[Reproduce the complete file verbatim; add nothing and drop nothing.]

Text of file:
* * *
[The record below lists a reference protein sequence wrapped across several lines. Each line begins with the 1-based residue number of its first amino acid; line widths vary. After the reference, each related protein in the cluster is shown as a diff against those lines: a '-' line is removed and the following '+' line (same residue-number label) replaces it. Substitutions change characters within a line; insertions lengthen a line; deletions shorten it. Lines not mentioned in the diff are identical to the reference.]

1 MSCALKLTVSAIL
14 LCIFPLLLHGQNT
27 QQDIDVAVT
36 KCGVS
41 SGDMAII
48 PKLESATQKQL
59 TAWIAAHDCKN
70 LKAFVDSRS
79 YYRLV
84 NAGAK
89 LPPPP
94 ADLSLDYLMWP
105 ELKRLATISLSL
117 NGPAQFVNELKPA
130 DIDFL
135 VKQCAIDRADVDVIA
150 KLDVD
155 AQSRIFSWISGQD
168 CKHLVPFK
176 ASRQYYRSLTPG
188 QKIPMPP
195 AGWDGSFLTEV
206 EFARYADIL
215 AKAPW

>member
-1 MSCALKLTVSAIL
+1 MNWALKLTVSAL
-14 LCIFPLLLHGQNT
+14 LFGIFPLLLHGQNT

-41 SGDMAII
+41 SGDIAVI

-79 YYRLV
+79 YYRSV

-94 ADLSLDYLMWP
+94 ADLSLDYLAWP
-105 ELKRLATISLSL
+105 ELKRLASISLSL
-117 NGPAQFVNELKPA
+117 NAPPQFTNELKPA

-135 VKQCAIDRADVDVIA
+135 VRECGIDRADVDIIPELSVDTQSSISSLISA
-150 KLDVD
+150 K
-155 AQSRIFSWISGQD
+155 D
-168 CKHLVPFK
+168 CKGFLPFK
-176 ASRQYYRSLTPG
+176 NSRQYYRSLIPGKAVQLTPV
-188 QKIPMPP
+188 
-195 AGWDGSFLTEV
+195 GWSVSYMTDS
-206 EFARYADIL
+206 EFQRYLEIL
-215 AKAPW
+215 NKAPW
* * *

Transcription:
[The record below lists a reference protein sequence wrapped across several lines. Each line begins with the 1-based residue number of its first amino acid; line widths vary. After the reference, each related protein in the cluster is shown as a diff against those lines: a '-' line is removed and the following '+' line (same residue-number label) replaces it. Substitutions change characters within a line; insertions lengthen a line; deletions shorten it. Lines not mentioned in the diff are identical to the reference.]

1 MSCALKLTVSAIL
14 LCIFPLLLHGQNT
27 QQDIDVAVT
36 KCGVS
41 SGDMAII
48 PKLESATQKQL
59 TAWIAAHDCKN
70 LKAFVDSRS
79 YYRLV
84 NAGAK
89 LPPPP
94 ADLSLDYLMWP
105 ELKRLATISLSL
117 NGPAQFVNELKPA
130 DIDFL
135 VKQCAIDRADVDVIA
150 KLDVD
155 AQSRIFSWISGQD
168 CKHLVPFK
176 ASRQYYRSLTPG
188 QKIPMPP
195 AGWDGSFLTEV
206 EFARYADIL
215 AKAPW

>member
-1 MSCALKLTVSAIL
+1 MNWALKLTVSAL
-14 LCIFPLLLHGQNT
+14 LFGIFPLLLHGQNT

-41 SGDMAII
+41 SGDIAVI

-79 YYRLV
+79 YYRSV

-94 ADLSLDYLMWP
+94 ADLSLDYLAWP
-105 ELKRLATISLSL
+105 ELKRLASISLSL
-117 NGPAQFVNELKPA
+117 NAPPQFTNELKPA

-135 VKQCAIDRADVDVIA
+135 VRECGIDRADVDIIPELSVDTQSSISSLISA
-150 KLDVD
+150 K
-155 AQSRIFSWISGQD
+155 D
-168 CKHLVPFK
+168 CKGFLPFK
-176 ASRQYYRSLTPG
+176 NSRQYYRSLIPGKAVQLTPV
-188 QKIPMPP
+188 
-195 AGWDGSFLTEV
+195 GWSVSYMTDS
-206 EFARYADIL
+206 EFQRYLEIL
-215 AKAPW
+215 NKAPW